Thousands of people turned out at Remembrance Sunday parades across the North East as the nation marked the 100th anniversary of the and of the First World War.
At Seaham, County Durham Deputy Lieutenant Derek Winter and Mayor of Seaham, Coun Barbara Allen, were among the dignitaries who joined the town’s cadet groups, the Royal British Legion and Pittington Brass Band for a service.
In Washington, a new ‘Tommy’ memorial constructed out of black metal and depicting a kneeling soldier contemplating was unveiled by the cenotaph, off Spout Lane, by Washington and Sunderland West MP Sharon Hodgson.
At The Galleries in Washington, a replica First World War fighter plane - on loan from the North East Land, Sea and Air Museum - was put on display.
Volunteers, dressed in period uniforms, laid a commemorative wreath and observed a two-minute silence.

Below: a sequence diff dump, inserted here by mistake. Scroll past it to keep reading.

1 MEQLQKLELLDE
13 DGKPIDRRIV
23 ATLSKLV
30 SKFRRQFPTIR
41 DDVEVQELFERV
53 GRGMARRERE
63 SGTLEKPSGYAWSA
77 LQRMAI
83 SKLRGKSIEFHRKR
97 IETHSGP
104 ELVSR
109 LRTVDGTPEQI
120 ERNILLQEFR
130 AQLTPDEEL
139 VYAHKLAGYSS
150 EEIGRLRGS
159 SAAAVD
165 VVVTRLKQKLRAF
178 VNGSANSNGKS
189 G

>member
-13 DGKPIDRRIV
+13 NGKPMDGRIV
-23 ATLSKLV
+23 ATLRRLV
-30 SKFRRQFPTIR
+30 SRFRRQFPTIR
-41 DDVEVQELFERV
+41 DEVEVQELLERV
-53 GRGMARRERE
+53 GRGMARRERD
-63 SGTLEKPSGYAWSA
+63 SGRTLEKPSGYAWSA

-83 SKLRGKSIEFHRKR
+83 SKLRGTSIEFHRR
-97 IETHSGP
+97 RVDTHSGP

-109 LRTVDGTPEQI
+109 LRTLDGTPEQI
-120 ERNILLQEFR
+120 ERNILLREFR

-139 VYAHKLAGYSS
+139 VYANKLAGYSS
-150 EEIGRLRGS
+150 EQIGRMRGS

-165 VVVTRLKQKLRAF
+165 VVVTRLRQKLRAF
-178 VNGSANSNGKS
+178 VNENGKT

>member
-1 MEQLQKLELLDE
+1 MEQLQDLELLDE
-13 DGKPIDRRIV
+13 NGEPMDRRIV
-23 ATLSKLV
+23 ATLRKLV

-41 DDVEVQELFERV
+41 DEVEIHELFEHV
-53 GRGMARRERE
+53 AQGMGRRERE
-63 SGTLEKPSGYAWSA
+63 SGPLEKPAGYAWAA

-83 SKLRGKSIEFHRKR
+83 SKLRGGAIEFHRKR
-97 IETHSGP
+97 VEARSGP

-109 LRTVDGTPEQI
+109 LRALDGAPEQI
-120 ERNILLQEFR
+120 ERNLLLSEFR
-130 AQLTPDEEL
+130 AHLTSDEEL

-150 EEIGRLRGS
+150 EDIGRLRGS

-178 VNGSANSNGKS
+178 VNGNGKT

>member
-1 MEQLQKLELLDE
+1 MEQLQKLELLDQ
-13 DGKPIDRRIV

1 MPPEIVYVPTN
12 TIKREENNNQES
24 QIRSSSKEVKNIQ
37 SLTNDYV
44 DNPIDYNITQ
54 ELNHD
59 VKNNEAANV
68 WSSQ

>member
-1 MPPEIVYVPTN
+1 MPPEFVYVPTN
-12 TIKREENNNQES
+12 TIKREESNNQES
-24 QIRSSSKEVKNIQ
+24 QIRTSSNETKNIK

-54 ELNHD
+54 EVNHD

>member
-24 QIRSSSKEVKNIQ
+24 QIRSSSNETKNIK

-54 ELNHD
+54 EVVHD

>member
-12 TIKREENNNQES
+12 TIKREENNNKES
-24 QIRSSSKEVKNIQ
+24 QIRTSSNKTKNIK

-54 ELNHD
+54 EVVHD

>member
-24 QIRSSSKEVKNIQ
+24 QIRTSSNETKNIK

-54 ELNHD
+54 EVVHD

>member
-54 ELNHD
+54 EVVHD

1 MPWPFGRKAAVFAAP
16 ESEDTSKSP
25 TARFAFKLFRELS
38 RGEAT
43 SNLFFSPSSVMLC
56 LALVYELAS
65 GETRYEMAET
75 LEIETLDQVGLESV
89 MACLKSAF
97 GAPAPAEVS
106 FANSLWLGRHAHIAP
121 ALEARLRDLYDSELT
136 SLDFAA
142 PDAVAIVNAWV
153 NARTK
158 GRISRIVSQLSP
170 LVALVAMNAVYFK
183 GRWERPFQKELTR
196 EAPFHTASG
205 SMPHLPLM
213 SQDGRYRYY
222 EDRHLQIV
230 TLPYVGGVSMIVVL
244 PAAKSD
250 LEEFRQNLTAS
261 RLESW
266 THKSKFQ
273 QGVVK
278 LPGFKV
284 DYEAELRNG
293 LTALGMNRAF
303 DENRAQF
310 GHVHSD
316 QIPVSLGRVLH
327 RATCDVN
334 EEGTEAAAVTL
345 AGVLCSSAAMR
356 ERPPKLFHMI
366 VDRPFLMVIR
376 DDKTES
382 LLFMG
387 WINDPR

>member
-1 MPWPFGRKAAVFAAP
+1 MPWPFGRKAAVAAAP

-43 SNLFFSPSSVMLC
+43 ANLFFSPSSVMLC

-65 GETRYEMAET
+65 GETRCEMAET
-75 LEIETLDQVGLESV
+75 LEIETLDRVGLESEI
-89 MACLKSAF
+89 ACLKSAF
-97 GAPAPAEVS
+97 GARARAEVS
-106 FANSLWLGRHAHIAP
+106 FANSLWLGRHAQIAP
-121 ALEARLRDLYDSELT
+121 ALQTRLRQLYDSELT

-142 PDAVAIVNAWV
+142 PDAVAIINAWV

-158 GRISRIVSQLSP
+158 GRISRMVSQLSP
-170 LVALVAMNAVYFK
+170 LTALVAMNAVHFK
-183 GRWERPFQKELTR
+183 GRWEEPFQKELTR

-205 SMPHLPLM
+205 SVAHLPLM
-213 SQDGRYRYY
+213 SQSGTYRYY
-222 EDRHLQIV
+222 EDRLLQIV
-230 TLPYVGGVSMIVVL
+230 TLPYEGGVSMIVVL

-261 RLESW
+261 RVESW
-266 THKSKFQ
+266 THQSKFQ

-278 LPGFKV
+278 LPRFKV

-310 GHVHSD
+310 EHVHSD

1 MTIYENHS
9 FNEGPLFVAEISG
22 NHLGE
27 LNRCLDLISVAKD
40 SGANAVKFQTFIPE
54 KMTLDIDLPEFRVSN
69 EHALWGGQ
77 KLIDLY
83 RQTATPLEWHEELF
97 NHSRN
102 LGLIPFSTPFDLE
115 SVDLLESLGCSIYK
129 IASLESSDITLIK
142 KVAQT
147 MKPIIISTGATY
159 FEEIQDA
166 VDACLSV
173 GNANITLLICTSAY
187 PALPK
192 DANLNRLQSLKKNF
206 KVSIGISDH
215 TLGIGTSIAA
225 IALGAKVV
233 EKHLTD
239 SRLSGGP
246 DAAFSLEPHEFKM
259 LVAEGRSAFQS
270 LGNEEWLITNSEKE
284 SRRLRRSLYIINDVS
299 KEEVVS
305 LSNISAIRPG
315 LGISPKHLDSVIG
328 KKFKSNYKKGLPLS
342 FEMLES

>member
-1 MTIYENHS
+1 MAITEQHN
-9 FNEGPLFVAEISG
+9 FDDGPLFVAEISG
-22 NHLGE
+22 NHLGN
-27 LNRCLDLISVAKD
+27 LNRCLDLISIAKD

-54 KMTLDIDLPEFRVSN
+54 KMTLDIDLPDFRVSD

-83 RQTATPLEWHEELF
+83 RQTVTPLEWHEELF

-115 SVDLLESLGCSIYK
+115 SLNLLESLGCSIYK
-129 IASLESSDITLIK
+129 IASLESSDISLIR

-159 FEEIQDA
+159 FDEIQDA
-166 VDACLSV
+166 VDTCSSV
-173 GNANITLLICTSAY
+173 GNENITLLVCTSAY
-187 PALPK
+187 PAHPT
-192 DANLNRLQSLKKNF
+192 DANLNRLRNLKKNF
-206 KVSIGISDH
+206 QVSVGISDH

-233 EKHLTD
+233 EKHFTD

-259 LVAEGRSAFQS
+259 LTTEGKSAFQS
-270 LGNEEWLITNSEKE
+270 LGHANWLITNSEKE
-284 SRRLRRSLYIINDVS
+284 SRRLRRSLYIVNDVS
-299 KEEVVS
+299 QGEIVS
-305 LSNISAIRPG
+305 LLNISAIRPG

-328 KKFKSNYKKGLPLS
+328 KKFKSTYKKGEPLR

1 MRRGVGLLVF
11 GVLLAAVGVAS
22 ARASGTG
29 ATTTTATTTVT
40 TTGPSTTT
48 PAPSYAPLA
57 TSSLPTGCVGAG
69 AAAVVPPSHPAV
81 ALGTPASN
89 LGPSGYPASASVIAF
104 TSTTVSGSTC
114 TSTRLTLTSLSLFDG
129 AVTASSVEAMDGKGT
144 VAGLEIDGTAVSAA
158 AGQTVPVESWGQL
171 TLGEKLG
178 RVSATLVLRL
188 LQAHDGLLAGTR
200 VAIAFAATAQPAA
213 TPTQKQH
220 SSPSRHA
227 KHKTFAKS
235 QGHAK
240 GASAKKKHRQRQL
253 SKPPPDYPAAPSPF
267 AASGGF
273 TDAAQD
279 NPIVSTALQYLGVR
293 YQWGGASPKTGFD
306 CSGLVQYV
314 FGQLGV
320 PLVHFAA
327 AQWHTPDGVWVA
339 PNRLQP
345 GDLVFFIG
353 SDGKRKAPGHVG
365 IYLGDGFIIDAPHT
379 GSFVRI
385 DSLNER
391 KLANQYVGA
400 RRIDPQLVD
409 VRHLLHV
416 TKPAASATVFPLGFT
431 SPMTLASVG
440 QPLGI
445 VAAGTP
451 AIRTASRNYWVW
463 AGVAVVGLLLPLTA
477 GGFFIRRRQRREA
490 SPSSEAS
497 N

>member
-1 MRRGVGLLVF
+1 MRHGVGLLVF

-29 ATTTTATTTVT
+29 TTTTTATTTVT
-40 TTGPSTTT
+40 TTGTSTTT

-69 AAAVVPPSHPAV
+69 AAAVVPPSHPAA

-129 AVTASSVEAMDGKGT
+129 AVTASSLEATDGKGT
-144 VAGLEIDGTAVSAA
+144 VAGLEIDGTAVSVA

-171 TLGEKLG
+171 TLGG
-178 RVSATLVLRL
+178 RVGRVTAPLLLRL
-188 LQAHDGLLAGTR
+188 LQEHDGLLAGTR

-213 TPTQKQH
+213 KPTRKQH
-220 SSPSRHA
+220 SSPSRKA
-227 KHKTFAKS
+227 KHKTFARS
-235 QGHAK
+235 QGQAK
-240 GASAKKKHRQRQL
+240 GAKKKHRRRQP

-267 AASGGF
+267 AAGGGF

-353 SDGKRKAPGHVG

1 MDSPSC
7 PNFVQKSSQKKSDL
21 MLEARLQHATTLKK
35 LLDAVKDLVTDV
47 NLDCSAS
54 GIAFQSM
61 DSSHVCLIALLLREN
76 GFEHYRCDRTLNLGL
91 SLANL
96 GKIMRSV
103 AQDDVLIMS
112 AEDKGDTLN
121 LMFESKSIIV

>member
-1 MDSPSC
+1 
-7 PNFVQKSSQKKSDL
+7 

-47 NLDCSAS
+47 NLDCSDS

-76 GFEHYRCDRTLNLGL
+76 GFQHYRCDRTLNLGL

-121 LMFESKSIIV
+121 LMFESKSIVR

Today’s Remembrance Day service brought Houghton Methodist Church’s Festival of Poppies to a close at 10.30am.
The church has had a display made up of 2,000 knitted and crocheted poppies on show all week, along with paper flowers made by its junior church.
Cash raised through donations during the display has gone to the Royal British Legion.
In Durham, the crew of the French Navy boat the Pluvier joined hundreds of servicemen and women for the Remembrance parade.
The parade also featured the Pipes and Drums of the Royal Dragoon Guards, troopers from the Household Cavalry, members of the Royal Gurkha Rifles, the band and bugles of the Durham Army Cadet Force, and the Durham Constabulary Brass Band.
* Thanks to Iesha Cowley for the video accompanying this article, filmed in Sunderland.